Reviewed by Timothy Niedermann
Trapped is a harrowing yet enlightening true story not just of abuse, but of the consequences of fear. Alexandra Karb is one of those people who find their lives altered forever by errors of judgement made when they were young. Karb’s error—errors really—has to do with the men she fell in love with. Like most women, she is attracted to good-looking, charming men who are fun to be around and are attentive to her needs. But in her case, once those men were in a relationship with her, they turned out to be volatile, controlling, and abusive.
Born in Germany and raised in Canada, Karb is working as a medical researcher in Germany when she meets Tareq, a handsome Jordanian of Palestinian descent. She already has a child, Irene, a product of an earlier unsuccessful relationship. Not really comfortable in Germany, she is planning to move back to Canada when she becomes pregnant again, this time by Tareq. Tareq also wants to move to Canada but refuses to accept Irene. Karb and Irene move back to Canada alone, but Tareq follows.
Eventually, Karb makes the difficult choice to have Irene raised by her parents (who have moved back to Germany) so that she can create a life with Tareq and their child. They marry, and soon there is another child. But Tareq’s behaviour is erratic. He can’t seem to keep a job and though he isn’t physically abusive, he frequently attacks Karb verbally and makes physical threats. Karb eventually has enough and separates from him, taking her two daughters, now ages two and four. But on a court-approved weekend visit, Tareq spirits the children off to Jordan. And here is where the story really begins.
Karb is caught in a bind. In Islamic countries, the father has control over the children. Tareq says that if she wants to see them again, she must come to live with him in Jordan. She decides to go. She manages to get the children back to Canada, but Tareq follows. Another court order gets her nowhere, so now Karb makes a surprising decision: she gets back together with Tareq.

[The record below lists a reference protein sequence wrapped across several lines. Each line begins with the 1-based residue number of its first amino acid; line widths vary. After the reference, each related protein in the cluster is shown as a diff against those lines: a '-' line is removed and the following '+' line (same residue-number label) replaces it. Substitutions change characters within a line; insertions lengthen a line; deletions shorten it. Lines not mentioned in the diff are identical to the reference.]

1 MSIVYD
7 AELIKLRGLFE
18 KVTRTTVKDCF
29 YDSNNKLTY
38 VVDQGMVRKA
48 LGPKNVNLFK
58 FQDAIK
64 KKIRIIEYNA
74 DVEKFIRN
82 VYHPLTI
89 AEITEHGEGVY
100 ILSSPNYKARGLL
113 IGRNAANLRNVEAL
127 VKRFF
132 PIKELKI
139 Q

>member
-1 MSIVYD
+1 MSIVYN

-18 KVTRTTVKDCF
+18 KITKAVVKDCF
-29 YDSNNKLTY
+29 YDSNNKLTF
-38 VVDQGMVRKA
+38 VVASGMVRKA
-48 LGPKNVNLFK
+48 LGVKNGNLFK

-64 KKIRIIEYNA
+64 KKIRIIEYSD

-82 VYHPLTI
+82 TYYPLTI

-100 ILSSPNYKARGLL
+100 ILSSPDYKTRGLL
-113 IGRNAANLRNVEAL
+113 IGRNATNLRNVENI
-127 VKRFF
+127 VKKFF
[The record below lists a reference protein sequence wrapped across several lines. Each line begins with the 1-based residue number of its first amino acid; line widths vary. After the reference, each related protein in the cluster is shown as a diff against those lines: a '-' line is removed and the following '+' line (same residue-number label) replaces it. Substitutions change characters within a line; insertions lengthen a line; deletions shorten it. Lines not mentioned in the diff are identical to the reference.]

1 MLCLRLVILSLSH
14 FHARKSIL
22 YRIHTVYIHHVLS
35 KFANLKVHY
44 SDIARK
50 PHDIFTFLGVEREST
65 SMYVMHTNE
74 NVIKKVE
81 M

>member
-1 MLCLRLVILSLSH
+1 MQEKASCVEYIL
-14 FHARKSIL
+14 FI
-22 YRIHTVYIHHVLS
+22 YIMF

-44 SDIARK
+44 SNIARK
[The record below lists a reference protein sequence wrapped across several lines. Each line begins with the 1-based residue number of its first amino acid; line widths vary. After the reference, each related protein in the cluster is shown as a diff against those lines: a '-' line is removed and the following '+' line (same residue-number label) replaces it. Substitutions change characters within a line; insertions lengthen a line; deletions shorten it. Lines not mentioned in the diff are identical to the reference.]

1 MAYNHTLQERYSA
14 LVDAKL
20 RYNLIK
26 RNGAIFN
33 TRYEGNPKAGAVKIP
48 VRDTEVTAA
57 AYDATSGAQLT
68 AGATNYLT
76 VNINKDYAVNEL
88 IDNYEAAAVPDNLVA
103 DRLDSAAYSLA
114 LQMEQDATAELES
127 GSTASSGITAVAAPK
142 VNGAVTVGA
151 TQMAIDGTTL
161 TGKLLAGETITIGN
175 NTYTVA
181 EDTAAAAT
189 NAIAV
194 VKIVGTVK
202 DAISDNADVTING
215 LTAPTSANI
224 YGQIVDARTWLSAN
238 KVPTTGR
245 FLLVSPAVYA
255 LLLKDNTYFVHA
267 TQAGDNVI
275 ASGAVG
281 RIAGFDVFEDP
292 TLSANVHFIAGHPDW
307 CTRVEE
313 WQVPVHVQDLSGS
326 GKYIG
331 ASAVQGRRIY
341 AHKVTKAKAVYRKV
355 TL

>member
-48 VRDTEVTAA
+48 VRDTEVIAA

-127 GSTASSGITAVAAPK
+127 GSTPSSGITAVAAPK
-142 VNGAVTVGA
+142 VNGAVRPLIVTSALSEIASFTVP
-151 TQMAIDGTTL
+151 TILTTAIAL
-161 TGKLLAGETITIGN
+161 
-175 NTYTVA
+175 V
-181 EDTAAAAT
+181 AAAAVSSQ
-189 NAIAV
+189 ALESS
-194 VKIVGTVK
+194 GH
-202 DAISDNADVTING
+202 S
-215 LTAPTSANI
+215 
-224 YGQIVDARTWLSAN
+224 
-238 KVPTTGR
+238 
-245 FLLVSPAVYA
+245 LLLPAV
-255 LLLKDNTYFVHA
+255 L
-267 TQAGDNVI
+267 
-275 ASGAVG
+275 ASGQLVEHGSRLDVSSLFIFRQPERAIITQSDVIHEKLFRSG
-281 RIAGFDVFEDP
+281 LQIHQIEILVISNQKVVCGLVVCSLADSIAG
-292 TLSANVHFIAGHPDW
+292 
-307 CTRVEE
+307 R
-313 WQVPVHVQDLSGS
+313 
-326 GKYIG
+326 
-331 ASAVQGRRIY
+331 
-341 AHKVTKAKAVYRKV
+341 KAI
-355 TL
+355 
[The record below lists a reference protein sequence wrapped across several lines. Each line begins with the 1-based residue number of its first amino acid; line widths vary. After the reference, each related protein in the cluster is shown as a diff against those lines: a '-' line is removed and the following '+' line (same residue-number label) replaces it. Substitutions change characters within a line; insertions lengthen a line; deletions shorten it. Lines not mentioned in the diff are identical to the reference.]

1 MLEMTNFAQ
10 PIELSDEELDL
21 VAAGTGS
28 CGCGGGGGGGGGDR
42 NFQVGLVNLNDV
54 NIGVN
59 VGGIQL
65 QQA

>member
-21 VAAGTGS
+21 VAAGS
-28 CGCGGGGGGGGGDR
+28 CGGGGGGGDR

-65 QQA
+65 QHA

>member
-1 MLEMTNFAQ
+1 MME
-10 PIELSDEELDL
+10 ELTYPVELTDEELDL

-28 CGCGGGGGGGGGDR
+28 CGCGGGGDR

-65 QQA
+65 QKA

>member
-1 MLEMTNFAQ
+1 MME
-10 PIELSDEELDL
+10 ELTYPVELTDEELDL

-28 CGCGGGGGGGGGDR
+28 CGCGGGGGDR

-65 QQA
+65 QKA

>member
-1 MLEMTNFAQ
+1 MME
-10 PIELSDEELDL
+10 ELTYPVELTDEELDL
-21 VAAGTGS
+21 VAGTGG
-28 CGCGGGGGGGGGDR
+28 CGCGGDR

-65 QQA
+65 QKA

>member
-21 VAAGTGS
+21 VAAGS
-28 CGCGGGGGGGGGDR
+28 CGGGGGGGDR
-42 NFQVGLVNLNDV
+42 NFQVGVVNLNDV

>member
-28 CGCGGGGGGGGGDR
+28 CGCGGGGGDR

At this point, the reader may ask: “Why did she do this?” “Wasn’t there something else she could have done?” And therein lies the power and pain of this book, because that’s the point: Karb felt she had no other choice to ensure the safety not just of herself, but especially of her daughters.
Karb’s prose is unadorned and very straightforward. She writes in plain terms what she sees and feels. The reader comes to accept that her decisions were based on her sincere fears of what Tareq was capable of. People who have never experienced abuse often cannot understand why the abused person simply doesn’t leave the abuser. What this book makes clear is that leaving isn’t that simple. Ever.
But Karb makes something else clear: the clash of cultures wasn’t the root of the problem with Tareq. It is often convenient to blame other “more primitive” societies for the behaviour of men like him, but as she found out, other societies have their own checks and balances. She paints a very nice, nuanced portrait of life in Jordan with Tareq and his many relatives, and she also shows very clearly that not all Arab societies are the same. Jordan, even the poor village where they lived, is far more progressive than wealthy Saudi Arabia with regard to women, for instance.
One is aware in advance that Karb manages to escape from this situation after over two decades of conflict and stress. And it is giving away nothing to reveal that she is diagnosed afterward with PTSD—post-traumatic stress disorder. The sad lesson is, of course, that the horrific damage domestic abuse inflicts on a person can endure long after the abuse has ended.
Domestic abuse is a stain on our society. Trapped is an important contribution toward a better understanding of the true depth of this issue.
Trapped is published by Guernica Editions.